As Gulbenkian Research Fellow at Churchill College, Cambridge (2000–2004), he was affiliated with the Department of Linguistics, Faculty of Modern and Medieval Studies, University of Cambridge. He received a titular Ph.D. (Cantab.) in 2003.[5]

He taught at the University of Cambridge (Faculty of Oriental Studies, now known as Faculty of Asian and Middle Eastern Studies), University of Queensland, National University of Singapore, Shanghai Jiao Tong University, East China Normal University, University of Miami, Ben-Gurion University of the Negev, University of Pavol Jozef Šafárik and Middlebury College.[3] In 2010-2015 he was China's Ivy League Project 211 "Distinguished Visiting Professor", and "Shanghai Oriental Scholar" professorial fellow, at Shanghai International Studies University.[5]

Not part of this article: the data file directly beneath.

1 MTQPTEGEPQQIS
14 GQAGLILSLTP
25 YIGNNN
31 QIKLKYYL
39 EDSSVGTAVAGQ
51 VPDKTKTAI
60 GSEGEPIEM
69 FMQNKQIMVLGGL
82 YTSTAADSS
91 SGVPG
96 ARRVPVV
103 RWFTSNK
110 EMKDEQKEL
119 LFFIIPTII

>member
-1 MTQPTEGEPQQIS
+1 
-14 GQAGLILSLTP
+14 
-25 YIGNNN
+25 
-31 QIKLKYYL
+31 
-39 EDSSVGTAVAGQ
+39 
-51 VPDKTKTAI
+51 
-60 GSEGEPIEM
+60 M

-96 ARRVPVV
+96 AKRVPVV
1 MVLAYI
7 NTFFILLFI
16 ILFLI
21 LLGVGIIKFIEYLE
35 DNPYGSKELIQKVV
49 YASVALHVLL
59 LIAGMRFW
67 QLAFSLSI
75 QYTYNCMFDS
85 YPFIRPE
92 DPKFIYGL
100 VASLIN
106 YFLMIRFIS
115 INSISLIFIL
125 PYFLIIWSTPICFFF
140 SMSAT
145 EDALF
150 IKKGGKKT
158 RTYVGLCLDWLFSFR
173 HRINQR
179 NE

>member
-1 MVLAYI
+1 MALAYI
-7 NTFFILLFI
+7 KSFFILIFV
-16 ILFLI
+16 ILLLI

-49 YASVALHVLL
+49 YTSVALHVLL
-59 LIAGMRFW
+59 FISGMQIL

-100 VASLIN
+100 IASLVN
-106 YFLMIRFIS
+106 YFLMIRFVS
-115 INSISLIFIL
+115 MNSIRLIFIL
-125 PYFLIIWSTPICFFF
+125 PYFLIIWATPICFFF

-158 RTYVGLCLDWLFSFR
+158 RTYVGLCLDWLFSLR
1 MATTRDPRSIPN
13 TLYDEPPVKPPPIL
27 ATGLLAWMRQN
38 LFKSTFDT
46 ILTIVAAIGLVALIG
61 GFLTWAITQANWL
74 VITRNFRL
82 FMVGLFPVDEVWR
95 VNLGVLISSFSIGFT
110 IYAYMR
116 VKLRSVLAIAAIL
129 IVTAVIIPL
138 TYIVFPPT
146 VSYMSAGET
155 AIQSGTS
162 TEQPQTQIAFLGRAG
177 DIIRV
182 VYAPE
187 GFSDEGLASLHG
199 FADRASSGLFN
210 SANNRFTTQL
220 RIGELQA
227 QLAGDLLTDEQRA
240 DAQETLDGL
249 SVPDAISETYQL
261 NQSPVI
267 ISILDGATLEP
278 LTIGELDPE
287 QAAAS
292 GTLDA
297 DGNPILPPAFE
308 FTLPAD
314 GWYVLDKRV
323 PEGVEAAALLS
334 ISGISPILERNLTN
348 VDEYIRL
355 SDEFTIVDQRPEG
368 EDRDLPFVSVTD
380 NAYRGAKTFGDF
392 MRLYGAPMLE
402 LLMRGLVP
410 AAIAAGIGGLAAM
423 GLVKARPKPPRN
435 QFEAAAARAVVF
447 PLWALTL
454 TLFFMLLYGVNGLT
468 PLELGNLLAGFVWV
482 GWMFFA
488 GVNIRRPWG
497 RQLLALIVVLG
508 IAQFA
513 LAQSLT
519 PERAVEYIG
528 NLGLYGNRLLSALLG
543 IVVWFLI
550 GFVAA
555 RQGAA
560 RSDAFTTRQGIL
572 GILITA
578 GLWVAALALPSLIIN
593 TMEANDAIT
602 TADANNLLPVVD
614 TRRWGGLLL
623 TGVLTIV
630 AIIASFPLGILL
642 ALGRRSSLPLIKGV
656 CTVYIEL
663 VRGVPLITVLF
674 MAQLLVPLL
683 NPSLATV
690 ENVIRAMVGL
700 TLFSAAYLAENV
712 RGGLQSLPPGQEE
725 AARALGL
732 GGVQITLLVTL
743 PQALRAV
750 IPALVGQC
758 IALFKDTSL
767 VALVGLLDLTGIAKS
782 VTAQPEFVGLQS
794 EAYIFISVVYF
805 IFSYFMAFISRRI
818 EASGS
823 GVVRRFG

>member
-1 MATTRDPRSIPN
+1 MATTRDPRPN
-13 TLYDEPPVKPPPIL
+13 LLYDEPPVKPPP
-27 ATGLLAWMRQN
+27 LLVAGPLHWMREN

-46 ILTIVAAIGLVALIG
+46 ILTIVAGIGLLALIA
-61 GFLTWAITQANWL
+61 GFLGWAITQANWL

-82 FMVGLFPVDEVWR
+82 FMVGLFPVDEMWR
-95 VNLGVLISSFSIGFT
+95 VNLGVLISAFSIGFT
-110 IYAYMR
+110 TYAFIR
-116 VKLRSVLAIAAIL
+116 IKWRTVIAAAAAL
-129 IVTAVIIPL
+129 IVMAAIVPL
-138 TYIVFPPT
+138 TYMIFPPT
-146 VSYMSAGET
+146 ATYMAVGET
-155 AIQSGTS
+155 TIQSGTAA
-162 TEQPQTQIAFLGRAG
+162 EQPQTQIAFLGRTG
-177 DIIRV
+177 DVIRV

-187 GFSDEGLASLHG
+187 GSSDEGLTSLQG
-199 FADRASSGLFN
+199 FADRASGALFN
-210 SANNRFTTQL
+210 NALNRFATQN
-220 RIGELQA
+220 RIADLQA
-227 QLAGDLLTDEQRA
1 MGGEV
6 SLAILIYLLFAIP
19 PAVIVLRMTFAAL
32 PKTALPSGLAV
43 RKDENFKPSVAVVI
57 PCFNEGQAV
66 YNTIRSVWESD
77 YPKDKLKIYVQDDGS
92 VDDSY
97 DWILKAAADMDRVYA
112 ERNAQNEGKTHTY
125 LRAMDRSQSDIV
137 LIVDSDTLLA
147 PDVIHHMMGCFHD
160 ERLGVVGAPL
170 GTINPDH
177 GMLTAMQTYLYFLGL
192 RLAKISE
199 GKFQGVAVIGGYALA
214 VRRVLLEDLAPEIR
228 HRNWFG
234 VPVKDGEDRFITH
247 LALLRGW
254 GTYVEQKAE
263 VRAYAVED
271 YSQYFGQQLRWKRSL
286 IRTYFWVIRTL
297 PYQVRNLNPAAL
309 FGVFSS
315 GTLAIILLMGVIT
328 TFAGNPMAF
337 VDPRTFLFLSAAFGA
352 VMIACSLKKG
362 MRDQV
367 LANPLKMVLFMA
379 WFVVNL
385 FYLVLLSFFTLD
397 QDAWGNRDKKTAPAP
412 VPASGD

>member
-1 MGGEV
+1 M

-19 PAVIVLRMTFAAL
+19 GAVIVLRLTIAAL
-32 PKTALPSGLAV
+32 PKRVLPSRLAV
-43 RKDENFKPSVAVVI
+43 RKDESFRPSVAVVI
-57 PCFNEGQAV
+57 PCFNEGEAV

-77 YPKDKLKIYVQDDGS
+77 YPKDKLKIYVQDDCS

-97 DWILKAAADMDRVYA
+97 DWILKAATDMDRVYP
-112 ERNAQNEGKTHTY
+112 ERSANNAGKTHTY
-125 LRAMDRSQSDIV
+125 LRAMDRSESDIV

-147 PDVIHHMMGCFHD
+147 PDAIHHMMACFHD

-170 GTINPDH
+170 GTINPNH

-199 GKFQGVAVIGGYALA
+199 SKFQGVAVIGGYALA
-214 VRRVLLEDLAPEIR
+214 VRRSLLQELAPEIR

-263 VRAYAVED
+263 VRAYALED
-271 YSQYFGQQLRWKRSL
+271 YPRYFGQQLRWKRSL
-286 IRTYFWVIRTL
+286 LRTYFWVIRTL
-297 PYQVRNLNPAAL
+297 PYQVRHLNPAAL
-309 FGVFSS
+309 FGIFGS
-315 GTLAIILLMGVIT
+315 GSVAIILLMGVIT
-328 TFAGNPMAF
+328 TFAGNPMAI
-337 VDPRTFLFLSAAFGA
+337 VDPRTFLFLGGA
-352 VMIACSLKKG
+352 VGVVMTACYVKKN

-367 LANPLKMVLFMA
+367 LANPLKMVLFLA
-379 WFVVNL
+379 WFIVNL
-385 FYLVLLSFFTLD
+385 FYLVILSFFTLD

He was Australian Research Council (ARC) Discovery Fellow in 2007-2011 and was awarded research fellowships at the Rockefeller Foundation's Bellagio Study and Conference Center, Villa Serbelloni, Bellagio, Lake Como, Italy); Braginsky Center, Weizmann Institute of Science;[6] Harry Ransom Humanities Research Center (University of Texas at Austin); Israel Institute for Advanced Studies (Hebrew University of Jerusalem); Tel Aviv University; Research Centre for Linguistic Typology (Institute for Advanced Study, La Trobe University, Melbourne); National Institute for Japanese Language (Tokyo); and Mahidol University.[3] He was awarded a British Academy Research Grant, Memorial Foundation of Jewish Culture Postdoctoral Fellowship, Harold Hyam Wingate Scholarship[7] and Chevening Scholarship.